3 – Look for listings with a lot of reviews, and read them.

The reviews will help you avoid problems. In one Cartagena apartment, many of the light bulbs were either burnt out or missing. Eventually, someone came by to screw a few in, but it cost us a lot of time. On another Cartagena trip, the very beautiful apartment we rented had roaches in the kitchen. Ick. Also, both Cartagena apartments were in very large, high-rise condo buildings where “check in” took forever. Nothing we experienced was something that I haven’t also been through with a hotel, but the minor blips did teach us to look for places with ample good reviews. Speaking of which, do your fellow travelers a solid and write reviews of the places you rent, especially if your experience is exceptionally good or bad. The rest of us will thank you.

A train that's part of Medellín's impressive integrated transit system -- which includes rail, buses, cable cars, and free bicycles -- cuts through the city.

A train that’s part of Medellín’s impressive integrated transit system — which includes rail, buses, cable cars, and free bicycles — cuts through the city.

Of course, sometimes the best thing about renting an apartment is meeting nice people, and the bonus is getting a more local experience. During our most recent Medellín trip, we got a taste of what it might be like to live there by staying in a residential area – something that would have been harder to do if booking a hotel. And believe it or not, we ran into the apartment owner not once but twice among the thousands (millions?) of people who descended upon our city of residence, Barranquilla, for Carnival. It was a reminder that apartment renting can lend a personal touch to your stay that most hotels just can’t. If you’re planning a trip to Colombia or elsewhere, put it on your list of options. You’ll be glad you did – especially if you have kids and like to sleep!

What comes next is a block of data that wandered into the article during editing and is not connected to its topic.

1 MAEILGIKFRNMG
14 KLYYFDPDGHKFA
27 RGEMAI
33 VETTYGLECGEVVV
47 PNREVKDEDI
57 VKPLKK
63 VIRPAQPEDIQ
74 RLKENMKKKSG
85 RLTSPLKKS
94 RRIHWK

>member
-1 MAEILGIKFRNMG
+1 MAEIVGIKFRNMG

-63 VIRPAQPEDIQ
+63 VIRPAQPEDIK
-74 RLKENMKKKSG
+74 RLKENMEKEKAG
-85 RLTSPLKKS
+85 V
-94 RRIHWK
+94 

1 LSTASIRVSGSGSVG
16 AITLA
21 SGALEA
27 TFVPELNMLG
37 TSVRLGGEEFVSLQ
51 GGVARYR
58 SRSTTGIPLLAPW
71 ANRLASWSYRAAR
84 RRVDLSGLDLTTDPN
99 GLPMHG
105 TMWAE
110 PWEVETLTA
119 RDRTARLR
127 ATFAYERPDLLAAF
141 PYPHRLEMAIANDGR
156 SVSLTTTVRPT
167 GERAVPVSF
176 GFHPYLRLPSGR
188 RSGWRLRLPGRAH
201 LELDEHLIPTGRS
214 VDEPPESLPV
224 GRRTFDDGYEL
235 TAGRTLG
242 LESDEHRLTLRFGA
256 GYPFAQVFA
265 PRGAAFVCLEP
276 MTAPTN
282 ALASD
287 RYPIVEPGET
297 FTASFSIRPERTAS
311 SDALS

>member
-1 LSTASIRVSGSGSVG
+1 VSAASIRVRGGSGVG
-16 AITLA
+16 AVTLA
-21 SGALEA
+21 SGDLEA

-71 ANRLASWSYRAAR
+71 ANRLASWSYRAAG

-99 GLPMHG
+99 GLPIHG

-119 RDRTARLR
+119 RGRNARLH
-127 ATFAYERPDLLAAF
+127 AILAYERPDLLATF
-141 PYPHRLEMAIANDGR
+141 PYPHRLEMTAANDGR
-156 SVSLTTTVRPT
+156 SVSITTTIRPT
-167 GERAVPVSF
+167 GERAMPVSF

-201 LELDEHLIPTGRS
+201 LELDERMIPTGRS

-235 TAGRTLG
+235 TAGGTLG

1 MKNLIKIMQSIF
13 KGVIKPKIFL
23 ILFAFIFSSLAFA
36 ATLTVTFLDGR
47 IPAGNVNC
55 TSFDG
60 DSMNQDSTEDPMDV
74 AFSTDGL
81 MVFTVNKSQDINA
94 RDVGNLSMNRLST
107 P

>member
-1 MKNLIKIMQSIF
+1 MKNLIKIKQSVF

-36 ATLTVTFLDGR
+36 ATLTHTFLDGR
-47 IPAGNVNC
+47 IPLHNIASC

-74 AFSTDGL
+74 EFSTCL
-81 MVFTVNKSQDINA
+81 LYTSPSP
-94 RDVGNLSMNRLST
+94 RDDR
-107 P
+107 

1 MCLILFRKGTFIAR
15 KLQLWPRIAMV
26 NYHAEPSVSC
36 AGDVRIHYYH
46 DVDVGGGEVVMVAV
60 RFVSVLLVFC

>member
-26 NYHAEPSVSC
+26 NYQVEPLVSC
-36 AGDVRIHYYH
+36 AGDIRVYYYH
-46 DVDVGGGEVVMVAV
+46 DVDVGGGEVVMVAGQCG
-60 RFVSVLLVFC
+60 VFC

About the Author

Courtenay Strickland is awesome!Little did Courtenay Strickland realize that becoming a parent would mean more travel adventures, not less! Almost two years ago, Courtenay relocated with her husband and toddler son to Barranquilla, Colombia – a move that was featured on the HGTV House Hunters International episode, “Reconnecting family ties in Barranquilla, Colombia”. In between consulting for a variety of nonprofits that promote social justice and better communities for all, Courtenay runs (and sweats) in the coastal heat and writes about her family’s cultural adventures on Barranquilla or Bust! International Relocation and Other Leaps of Faith. More than anything, she enjoys showing her son as much as she can of the world around him and creating community among others who seek to make the most of life’s journey.


Courtenay Strickland explains how to find the best short-term rental properties in Colombia... and beyond.